Growing up, Christmas was a big deal. A whole day was dedicated to decorating the house from top to bottom, 5 of us singing Christmas songs at the top of our lungs, one of us visibly cringing secretly loving every note. On Christmas Eve, before we headed to bed in new pyjamas for our midnight guests benefit, we’d set a plate with a carrot for Rudolf, a rum and a biscuit for Santa. In the morning, when all that remained was a dreg in the glass, a few soggy crumbs and the tip of the carrot, we’d pile into Mums’ room, pull our stockings onto the bed and spend the morning opening gifts, playing with new toys and waiting with drooling mouths for the turkey to be cooked. Christmas wasn’t about religion – occasionally we’d attend a carol service at Grandma’s church the night before – but it was about family, it was about fun.
This year, Christmas day will be like any other day. There’ll be no turkey in our oven, no lights and no tree and no wrapping paper to ball into bags. As a Muslim, though I believe Jesus (pbuh) was born to the Virgin Mary and is a prophet of Allah (swt), I don’t believe he was born the 25th of December, and I don’t celebrate his coming to this world.
My conversion to Islam and non-celebration of this holiday had little impact on my immediate family. It had been more than 10 years since we’d last spent a Christmas together, so my absence in the festivities didn’t impact them at all. This year however, I feel a slight guilt. This year, my parents have a Grandchild, my Grandmother has a Great-Grandson and my siblings have a nephew. Although we’ll ring them, via skype, and wish them a Happy Day, G and I have asked all of my family to respect that we do not celebrate ourselves. No cards, no presents, and no over-excitement in showing M the decorations, tree and lights in the home. We don’t want to hide it, we do want to share it, but we don’t want to make him desire it. Thanks to Allah, my family’s shown my choices respect and in recent conversations have acknowledged that as M grows up, they too need to involve in our celebrations, ring us to send wishes as we involve with theirs, yet I know that still, for Mum at least this year, she’ll feel a tinge of sadness that she won’t send her Grandson a card or see his face as he sits under a sparkling tree.
In Turkey, though Christmas isn’t celebrated by the populace and is not acknowledged as a holiday from work, New Years celebrations are vibrant. Since G’s Grandma was a girl, it’s been traditional to roast a Turkey for New Years Eve, to buy presents, to gather with both family and friends to see in the next year. Islamically, Jan 1st is not our New Year – this year we celebrated 26th November and each year it migrates 10 days. Many of our (my) friends* don’t, therefore, celebrate New Year on January 1st and believe it is un-Islamic to do so as the Jan-December calendar is based on the Christian year. While we understand their point, and they may well be right, we hope God will understand the logic behind why G and I think slightly differently. Daily lives are lived by the calendar which runs Jan-December; schools and work life is ordered by that. In our home, we celebrate both dates; one with a meal and the reading of Qu’ran; one with a meal and a celebration with (G’s*) friends. As with everything in this amalgamative life we are trying to create, we want M to understand that while we use Islam as our guide and live our life, inshallah, within its walls, our world is formed by society and there’s a difference in those two.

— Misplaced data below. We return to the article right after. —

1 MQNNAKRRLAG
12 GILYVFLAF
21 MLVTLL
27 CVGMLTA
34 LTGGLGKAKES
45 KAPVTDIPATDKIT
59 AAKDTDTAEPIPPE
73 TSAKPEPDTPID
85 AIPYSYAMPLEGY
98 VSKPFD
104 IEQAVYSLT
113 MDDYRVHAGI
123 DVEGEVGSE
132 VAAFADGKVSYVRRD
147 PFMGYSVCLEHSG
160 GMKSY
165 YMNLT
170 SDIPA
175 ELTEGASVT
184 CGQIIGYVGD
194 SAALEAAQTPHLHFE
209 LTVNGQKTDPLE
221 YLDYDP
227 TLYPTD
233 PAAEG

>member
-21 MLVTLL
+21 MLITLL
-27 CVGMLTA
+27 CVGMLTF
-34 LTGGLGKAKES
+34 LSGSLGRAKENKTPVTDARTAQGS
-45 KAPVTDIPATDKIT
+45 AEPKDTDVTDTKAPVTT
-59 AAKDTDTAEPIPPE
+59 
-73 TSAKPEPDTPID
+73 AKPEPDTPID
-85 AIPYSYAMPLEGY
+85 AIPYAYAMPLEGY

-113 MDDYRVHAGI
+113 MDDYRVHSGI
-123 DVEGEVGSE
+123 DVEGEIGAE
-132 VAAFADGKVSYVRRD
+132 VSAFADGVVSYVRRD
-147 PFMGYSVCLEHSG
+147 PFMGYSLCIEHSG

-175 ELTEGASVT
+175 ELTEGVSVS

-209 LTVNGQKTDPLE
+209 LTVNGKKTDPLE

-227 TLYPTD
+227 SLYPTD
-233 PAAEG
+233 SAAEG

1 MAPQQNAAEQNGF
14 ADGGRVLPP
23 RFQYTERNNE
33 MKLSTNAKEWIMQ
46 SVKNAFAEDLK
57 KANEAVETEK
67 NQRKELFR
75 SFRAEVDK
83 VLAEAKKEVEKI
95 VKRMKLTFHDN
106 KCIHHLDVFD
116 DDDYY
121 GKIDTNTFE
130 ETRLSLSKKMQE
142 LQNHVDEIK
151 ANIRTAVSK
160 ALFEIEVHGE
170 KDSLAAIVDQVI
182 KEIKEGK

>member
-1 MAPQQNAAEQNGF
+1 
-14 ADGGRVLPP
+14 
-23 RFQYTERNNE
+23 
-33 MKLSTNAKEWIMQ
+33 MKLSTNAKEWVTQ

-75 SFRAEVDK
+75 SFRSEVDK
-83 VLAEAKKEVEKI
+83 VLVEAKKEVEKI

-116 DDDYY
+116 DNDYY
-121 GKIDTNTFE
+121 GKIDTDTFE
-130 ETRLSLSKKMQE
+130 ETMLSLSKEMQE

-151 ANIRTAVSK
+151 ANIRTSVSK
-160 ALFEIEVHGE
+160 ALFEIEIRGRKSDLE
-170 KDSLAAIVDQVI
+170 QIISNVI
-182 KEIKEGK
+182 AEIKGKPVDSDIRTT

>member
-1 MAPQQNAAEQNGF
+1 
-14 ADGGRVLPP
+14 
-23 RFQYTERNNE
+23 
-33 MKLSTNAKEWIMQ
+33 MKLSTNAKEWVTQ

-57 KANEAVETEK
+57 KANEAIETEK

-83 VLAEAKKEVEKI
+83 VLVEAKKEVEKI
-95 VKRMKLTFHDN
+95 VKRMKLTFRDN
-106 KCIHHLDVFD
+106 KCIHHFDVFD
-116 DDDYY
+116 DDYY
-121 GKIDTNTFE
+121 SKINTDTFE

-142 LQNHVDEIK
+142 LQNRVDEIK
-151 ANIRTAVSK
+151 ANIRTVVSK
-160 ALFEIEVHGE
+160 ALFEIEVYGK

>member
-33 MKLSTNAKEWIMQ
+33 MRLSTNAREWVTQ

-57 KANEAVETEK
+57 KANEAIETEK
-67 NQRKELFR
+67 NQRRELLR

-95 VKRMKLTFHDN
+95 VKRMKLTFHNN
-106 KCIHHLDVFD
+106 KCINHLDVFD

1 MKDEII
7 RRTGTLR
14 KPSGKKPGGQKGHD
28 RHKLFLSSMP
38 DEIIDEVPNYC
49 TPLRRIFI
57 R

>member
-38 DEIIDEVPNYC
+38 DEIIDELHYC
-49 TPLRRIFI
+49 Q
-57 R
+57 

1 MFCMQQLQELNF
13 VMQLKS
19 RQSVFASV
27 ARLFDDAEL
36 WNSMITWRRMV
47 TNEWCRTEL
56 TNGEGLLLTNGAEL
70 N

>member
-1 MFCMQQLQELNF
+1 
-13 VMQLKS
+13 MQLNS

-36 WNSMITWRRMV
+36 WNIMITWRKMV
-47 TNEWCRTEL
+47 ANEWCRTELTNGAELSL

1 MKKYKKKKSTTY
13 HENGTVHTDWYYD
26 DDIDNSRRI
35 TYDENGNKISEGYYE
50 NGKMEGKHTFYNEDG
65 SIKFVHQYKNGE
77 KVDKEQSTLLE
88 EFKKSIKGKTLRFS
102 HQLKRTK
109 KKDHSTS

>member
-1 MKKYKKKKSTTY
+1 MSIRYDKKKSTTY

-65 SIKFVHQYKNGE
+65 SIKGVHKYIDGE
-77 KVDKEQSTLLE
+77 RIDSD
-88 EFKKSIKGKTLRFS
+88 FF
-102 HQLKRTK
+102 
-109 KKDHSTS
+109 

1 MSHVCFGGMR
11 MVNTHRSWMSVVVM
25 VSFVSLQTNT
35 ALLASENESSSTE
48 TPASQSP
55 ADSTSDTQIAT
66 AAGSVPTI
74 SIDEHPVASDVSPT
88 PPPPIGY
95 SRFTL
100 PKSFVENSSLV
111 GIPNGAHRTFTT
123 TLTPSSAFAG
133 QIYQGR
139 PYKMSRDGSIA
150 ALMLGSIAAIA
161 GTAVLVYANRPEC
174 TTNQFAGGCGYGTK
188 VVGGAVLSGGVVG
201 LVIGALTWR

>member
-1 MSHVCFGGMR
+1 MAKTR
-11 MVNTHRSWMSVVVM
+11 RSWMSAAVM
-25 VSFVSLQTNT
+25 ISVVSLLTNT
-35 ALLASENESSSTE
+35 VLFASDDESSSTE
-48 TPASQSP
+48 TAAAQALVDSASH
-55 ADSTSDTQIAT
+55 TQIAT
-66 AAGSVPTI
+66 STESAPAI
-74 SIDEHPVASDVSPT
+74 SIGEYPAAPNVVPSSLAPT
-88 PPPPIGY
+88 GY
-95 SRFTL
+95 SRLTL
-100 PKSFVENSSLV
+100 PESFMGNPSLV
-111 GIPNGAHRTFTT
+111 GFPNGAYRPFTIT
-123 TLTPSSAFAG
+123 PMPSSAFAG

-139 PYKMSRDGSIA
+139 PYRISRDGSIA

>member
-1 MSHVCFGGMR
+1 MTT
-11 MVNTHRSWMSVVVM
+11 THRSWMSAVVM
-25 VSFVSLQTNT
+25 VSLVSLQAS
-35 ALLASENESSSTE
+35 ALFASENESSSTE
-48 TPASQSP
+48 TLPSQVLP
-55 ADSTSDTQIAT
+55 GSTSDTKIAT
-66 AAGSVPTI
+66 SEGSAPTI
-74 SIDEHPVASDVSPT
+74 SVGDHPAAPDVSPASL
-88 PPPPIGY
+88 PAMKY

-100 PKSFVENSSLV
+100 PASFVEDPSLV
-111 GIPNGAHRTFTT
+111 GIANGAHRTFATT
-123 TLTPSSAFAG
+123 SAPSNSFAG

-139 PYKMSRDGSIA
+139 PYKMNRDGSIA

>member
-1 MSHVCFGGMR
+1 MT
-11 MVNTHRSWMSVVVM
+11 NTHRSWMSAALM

Yet, though we will try to do this, over the past five years there has been a great change in what constitutes a New Years celebration. There have always been fireworks, always been lights but the past two years have also seen the mass introduction of “Xmas” trees and Santa Claus. At all shopping malls, even out in the streets, fairy lights cover pine trees and santas shout “ho-ho”. I’m not the type to begrudge anyone a celebration in whatever manner they see fit, but this introduction of concepts deemed as “modern” and “western” without understanding of the symbolism of these concepts in the “modern” “western” world greatly disturbs me. Christmas is becoming blurred with New Years and as it does, our attempts to give clarity to M as to what we celebrate, what we don’t and why are going to get even tougher.
This Christmas Day we will skype with my parents, we will wish them “Merry Christmas” and we’ll share in their joy. M won’t understand (quite) what we’re saying and will just feel/share their joy. It’s nice to do that, I look forward to doing that. This Christmas Day we will Skype with my Grandma who will wish us Merry Christmas and I’ll face the choice to remind her pointedly how we don’t celebrate or to ignore the remark and pray that by next year, when M does understand, that she’ll have accepted my conversion, will be respectful of my choice.
Being Muslim at Christmas isn’t hard and isn’t easy; being in Turkey makes Christmas easier, being in Turkey makes New Years hard. Either way, this time of year, whether it’s soaking up the feelings vicariously through others, celebrating the birth of a prophet or simply gathering together to share family time, this holiday period is one full of joy, full of gratitude and filled with hope. So whatever you celebrate, or don’t, this coming month, we wish you a Blessed Happy Time with those you love and hold dear.
*I’ll explain this someday…